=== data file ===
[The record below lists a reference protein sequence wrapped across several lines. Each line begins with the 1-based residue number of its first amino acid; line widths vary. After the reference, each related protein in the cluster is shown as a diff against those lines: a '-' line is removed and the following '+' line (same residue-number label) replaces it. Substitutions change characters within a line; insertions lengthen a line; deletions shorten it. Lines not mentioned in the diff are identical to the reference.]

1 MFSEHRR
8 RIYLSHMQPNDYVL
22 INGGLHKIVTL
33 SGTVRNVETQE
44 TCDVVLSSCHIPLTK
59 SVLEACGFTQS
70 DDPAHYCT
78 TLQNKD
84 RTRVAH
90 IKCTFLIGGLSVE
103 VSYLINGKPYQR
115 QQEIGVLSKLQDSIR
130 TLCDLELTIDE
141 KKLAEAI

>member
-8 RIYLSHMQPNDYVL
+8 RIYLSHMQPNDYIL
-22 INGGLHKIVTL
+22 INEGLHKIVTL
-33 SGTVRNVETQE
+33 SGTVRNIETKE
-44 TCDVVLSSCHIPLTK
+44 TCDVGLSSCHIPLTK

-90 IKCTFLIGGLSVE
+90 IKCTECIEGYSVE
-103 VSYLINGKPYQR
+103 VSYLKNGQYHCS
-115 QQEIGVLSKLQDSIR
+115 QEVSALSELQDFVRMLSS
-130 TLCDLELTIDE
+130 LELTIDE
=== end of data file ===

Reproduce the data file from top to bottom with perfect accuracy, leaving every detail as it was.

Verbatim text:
[The record below lists a reference protein sequence wrapped across several lines. Each line begins with the 1-based residue number of its first amino acid; line widths vary. After the reference, each related protein in the cluster is shown as a diff against those lines: a '-' line is removed and the following '+' line (same residue-number label) replaces it. Substitutions change characters within a line; insertions lengthen a line; deletions shorten it. Lines not mentioned in the diff are identical to the reference.]

1 MFSEHRR
8 RIYLSHMQPNDYVL
22 INGGLHKIVTL
33 SGTVRNVETQE
44 TCDVVLSSCHIPLTK
59 SVLEACGFTQS
70 DDPAHYCT
78 TLQNKD
84 RTRVAH
90 IKCTFLIGGLSVE
103 VSYLINGKPYQR
115 QQEIGVLSKLQDSIR
130 TLCDLELTIDE
141 KKLAEAI

>member
-8 RIYLSHMQPNDYVL
+8 RIYLSHMQPNDYIL
-22 INGGLHKIVTL
+22 INEGLHKIVTL
-33 SGTVRNVETQE
+33 SGTVRNIETKE
-44 TCDVVLSSCHIPLTK
+44 TCDVGLSSCHIPLTK

-90 IKCTFLIGGLSVE
+90 IKCTECIEGYSVE
-103 VSYLINGKPYQR
+103 VSYLKNGQYHCS
-115 QQEIGVLSKLQDSIR
+115 QEVSALSELQDFVRMLSS
-130 TLCDLELTIDE
+130 LELTIDE